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This Volume has not been prepared hastily, nor under the influence of
undesirable unworthy feelings and motives. It has been the result of long-continued reflection and observation, and has been a cherished design of the Author for many years, should Divine Providence allow him to survive the revered individual and friend, whose intellectual and ministerial cha
racter he here delineates.
He had been collecting materials for some period, and preserving, in short-hand, notes of conversations with Mr. Jay, opinions on character, on preaching, on books and authors, which, at various times, he had expressed to him ; and also his own estimate of his mental and moral habits of his ministerial excellence and usefulness. He had, moreover, been frequently and earnestly solicited, by superior literary and ministerial friends, to have his “Portraiture” prepared, in the event of Mr. Jay's decease.
He ingenuously acknowledges that he had always been a great admirer of the venerable William Jay, in his ministerial capacity and in his character as an author of eminent reputation; and, so far back as the year 1830, he purposed, should he outlive him, to furnish, in addition to all which might be written, some truthful and affectionate memorial of him, carefully prepared, without at all interfering with Mr. Jay's autobiography.
His object is not to detail the circumstances of his life—that he himself has done, in his own striking and impressive manner, and his own family will furnish everything additional up to the closing scene—but to submit some personal recollections of him, and to present an outline of his character and usefulness, which he hopes will be interesting to those who were more nearly connected with him, and which the religious public generally will approve. An unexpected providence, of a bereaving kind, peculiarly afflictive, and also a solicitude to recover his own health, required him to reside in Bath during the closing year of Mr. Jay's pastorate, and hence he has been able more accurately and vividly to communicate his own impressions of Mr. Jay, as he really thought, felt, and acted towards the close of his valuable life.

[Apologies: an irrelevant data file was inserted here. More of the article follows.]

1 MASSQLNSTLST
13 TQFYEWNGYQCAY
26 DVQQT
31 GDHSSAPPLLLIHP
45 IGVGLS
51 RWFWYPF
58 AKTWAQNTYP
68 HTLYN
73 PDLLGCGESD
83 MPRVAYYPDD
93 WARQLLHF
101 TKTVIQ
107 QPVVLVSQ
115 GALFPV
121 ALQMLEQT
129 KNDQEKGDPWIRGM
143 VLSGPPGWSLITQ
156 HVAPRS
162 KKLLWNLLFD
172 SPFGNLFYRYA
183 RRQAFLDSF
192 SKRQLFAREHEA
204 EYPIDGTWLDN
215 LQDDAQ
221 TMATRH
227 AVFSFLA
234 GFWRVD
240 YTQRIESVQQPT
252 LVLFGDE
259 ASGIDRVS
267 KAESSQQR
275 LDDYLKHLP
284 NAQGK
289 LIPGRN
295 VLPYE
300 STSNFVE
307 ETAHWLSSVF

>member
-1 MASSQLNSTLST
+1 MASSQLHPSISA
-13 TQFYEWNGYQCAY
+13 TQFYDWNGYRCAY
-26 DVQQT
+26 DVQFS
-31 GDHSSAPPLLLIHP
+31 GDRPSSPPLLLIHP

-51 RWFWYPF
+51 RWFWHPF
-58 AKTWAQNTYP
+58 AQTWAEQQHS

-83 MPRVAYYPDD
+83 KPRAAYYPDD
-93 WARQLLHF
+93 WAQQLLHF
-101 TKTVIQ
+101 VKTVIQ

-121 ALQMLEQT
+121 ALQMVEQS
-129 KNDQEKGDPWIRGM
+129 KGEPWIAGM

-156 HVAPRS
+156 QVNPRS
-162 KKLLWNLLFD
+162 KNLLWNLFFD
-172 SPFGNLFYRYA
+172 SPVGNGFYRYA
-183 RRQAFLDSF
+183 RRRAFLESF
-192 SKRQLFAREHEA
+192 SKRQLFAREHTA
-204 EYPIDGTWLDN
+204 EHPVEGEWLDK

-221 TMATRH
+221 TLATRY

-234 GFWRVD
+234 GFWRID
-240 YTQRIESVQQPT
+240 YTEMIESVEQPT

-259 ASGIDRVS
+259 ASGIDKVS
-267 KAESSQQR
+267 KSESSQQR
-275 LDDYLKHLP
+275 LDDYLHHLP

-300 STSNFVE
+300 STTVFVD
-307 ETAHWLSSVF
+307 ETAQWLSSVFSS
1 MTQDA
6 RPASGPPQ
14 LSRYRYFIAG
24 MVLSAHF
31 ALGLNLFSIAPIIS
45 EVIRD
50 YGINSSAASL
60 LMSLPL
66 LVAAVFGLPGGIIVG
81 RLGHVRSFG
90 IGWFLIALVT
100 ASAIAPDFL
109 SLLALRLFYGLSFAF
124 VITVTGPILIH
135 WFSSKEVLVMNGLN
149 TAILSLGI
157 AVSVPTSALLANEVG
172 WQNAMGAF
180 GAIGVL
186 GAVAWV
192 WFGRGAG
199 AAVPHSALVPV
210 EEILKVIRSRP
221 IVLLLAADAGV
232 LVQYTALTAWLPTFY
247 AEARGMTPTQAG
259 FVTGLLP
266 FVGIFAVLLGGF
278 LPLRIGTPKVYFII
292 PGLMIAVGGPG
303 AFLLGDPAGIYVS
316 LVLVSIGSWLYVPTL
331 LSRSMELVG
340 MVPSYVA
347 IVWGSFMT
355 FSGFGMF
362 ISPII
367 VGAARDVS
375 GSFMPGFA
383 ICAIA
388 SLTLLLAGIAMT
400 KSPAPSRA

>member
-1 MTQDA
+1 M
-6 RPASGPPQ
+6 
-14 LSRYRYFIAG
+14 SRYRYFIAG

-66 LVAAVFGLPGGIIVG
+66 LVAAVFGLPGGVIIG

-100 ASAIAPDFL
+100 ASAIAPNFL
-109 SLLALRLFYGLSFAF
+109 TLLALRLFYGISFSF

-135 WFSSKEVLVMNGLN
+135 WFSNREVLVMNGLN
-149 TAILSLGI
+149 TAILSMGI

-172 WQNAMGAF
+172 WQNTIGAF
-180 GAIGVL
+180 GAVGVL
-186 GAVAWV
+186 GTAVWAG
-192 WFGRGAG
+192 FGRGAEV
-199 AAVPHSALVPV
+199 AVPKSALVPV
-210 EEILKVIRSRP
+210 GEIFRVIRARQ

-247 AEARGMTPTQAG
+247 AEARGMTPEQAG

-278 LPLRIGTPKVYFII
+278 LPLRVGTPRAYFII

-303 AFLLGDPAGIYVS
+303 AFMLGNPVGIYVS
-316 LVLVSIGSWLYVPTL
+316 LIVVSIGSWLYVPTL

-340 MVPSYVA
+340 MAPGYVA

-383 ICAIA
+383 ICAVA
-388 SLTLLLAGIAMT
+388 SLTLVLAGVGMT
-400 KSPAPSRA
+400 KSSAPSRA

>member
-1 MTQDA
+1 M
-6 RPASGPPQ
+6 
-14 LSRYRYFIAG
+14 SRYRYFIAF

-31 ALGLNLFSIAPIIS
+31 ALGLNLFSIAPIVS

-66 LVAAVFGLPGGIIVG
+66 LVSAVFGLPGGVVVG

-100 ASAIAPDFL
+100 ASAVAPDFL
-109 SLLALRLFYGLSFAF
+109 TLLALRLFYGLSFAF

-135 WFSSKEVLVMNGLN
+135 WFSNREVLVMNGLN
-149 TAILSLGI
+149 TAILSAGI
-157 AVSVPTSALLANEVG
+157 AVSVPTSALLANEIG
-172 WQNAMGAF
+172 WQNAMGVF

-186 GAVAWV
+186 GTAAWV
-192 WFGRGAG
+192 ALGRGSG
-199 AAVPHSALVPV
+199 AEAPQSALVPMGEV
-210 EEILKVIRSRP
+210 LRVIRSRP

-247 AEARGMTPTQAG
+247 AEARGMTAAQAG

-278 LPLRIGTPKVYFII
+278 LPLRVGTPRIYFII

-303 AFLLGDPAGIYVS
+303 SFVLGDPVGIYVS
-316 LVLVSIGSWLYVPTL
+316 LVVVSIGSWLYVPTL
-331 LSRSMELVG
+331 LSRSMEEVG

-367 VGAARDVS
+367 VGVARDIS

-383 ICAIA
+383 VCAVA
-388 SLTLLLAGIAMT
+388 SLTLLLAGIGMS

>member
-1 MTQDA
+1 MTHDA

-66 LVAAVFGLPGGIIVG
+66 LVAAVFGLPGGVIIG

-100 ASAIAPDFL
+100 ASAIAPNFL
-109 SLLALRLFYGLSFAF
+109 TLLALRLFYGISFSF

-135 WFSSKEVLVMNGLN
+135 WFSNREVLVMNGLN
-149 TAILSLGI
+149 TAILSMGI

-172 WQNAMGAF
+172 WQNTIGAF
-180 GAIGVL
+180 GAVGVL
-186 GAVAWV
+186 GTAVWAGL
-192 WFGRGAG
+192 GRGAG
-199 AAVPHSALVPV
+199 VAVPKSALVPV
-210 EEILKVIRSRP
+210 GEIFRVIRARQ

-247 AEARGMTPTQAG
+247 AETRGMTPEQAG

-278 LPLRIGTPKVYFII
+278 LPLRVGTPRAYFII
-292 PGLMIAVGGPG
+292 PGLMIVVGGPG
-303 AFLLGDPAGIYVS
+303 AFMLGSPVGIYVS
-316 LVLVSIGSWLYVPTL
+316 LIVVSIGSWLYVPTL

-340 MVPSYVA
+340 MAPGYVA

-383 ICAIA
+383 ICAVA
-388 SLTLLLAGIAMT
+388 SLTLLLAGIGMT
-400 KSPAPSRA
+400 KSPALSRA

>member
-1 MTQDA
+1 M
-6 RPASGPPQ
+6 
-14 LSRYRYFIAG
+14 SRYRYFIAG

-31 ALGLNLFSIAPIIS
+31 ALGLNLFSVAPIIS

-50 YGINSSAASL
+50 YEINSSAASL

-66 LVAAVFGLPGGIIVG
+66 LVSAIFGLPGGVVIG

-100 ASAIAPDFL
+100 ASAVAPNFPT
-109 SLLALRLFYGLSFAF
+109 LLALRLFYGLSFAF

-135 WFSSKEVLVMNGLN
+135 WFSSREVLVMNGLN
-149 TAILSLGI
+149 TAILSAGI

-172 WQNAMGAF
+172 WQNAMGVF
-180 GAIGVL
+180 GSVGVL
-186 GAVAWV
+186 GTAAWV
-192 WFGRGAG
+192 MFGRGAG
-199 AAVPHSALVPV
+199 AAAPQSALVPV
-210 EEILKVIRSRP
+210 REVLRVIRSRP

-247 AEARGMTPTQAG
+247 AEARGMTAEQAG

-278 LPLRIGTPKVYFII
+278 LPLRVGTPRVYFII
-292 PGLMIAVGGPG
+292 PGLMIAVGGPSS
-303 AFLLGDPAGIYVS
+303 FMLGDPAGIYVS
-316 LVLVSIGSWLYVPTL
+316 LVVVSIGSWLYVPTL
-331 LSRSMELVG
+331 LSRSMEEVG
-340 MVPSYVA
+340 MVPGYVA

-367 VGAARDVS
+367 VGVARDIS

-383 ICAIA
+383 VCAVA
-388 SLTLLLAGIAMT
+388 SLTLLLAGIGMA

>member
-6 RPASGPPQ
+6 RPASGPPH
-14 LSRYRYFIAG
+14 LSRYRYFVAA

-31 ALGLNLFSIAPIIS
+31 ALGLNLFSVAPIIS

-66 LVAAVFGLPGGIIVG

The writer of the following pages has been frank and undisguised in the expression of his sentiments, wishing to be perfectly honest and ingenuous.
The volume has required thought and effort, and he has re-written the whole from his short
It will afford him peculiar pleasure to find that, like his other publications, it is received with kindness and cordiality by an enlightened
and discerning public ; and, if it be deemed a just and descriptive view of the good and distinguished man whom it professes to delineate, he shall feel much gratified.
No person will perceive anything that is narrow, unkindly, or waspish in this volume. It is a little tribute-affectionate and filialwhich he was desirous of offering : a token of sincere regard which he was anxious to proffer in relation to the character and memory of a most honoured servant of God. It is his strong desire that it may be neither unacceptable nor